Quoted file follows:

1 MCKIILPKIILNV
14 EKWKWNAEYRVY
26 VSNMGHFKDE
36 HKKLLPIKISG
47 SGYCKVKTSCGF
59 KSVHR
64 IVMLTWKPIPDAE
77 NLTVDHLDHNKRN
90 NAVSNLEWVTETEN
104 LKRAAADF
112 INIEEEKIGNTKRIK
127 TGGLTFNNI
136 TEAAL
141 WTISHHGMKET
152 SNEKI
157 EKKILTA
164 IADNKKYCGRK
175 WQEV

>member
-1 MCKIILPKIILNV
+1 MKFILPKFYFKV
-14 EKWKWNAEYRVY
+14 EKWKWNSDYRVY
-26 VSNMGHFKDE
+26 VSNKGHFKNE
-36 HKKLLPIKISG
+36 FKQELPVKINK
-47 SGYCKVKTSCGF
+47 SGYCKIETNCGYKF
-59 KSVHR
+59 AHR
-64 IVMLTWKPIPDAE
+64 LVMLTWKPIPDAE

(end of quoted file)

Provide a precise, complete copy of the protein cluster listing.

1 MCKIILPKIILNV
14 EKWKWNAEYRVY
26 VSNMGHFKDE
36 HKKLLPIKISG
47 SGYCKVKTSCGF
59 KSVHR
64 IVMLTWKPIPDAE
77 NLTVDHLDHNKRN
90 NAVSNLEWVTETEN
104 LKRAAADF
112 INIEEEKIGNTKRIK
127 TGGLTFNNI
136 TEAAL
141 WTISHHGMKET
152 SNEKI
157 EKKILTA
164 IADNKKYCGRK
175 WQEV

>member
-1 MCKIILPKIILNV
+1 MKFILPKFYFKV
-14 EKWKWNAEYRVY
+14 EKWKWNSDYRVY
-26 VSNMGHFKDE
+26 VSNKGHFKNE
-36 HKKLLPIKISG
+36 FKQELPVKINK
-47 SGYCKVKTSCGF
+47 SGYCKIETNCGYKF
-59 KSVHR
+59 AHR
-64 IVMLTWKPIPDAE
+64 LVMLTWKPIPDAE